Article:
If you love nuts, and who doesn’t, then you may well have found yourself in the supermarket staring at the shelves wondering just why are nuts so expensive? Especially when you get to the rarer types of nuts like pine nuts for example the prices can get ridiculous, well there are a few simple reasons that explain simply why nuts are expensive.

Harvest per land area required

Very few nuts give a good return when you consider the amount of land required to grow them. Most nuts grow on large trees which only produce a harvest once a year. Take a look at the almond trees being commercially grown in the image below for a good example.

field of commercial almond trees

Look at the amount of space each tree takes up, then compare this with traditional crops like tomatoes or potatoes and you can easily see why nuts are going to cost more already. The average yield from a single almond tree is only 23-30kg of nuts, and they only fruit once every year. ASDA sells its cheapest almonds at 88.3p per 100g (prices correct at time of publishing) so that one tree equates to £203 to £264.90 per year at retail cost. This is the final price they will sell for, after being grown for an entire year, harvested then shipped halfway around the world. So you can see already why the price has to be high, this is before we consider that a lot of nuts will only grow in very specific conditions.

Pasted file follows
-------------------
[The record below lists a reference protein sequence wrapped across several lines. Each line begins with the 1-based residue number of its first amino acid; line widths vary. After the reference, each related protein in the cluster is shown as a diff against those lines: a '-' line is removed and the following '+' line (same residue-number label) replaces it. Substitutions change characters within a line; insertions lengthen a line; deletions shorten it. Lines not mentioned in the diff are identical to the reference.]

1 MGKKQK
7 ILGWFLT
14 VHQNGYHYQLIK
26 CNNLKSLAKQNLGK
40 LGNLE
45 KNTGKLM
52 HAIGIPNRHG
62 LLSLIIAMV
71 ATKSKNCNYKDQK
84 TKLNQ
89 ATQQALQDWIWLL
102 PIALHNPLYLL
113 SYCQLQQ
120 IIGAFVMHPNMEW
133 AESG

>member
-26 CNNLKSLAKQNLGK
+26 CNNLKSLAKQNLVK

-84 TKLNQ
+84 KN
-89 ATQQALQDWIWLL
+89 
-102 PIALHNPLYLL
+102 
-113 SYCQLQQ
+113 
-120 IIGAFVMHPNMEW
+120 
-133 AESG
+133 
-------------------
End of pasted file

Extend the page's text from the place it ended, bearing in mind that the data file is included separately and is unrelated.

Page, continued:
Specific growth conditions

Lots of nut trees need very specific conditions in order to thrive and be productive. Take almonds, for example, they are mainly grown in one area of the USA, and it just turns out that this area is also notorious for high land prices, California. So to add to the small yield per acre you now have to contend with that acre being a premium piece of land, costing the farmer more to operate unless they own the land outright. This, however, is not always a good thing, with crazy land prices in California large areas of the land owned by farmers has been sold to property developers, further increasing the cost of nuts.

Almonds for example require a cold, but not too cold, winter where the trees can be dormant. This must then be followed by a mild winter which allows the trees to wake up from this winter hibernation. There are very few areas in the world that provide the perfect conditions for growing almonds.

Demand for nuts

Worldwide demand for nuts, especially ones now thought of as healthy, such as almonds has been outstripping supply for the past few years. This again will increase the final cost you pay for your nuts in stores. New emerging markets such as China are also demanding more and more produce, again inflating prices.

Economics of food

This article is part of our economics of food series, check out our other articles such as why is salmon so expensive?